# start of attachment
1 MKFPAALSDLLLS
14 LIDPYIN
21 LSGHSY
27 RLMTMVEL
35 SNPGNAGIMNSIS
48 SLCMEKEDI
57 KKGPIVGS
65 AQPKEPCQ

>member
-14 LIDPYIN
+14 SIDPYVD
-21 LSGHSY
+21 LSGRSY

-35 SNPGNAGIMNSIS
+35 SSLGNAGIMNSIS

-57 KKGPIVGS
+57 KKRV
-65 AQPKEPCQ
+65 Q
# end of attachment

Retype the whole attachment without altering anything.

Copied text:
1 MKFPAALSDLLLS
14 LIDPYIN
21 LSGHSY
27 RLMTMVEL
35 SNPGNAGIMNSIS
48 SLCMEKEDI
57 KKGPIVGS
65 AQPKEPCQ

>member
-14 LIDPYIN
+14 SIDPYVD
-21 LSGHSY
+21 LSGRSY

-35 SNPGNAGIMNSIS
+35 SSLGNAGIMNSIS

-57 KKGPIVGS
+57 KKRV
-65 AQPKEPCQ
+65 Q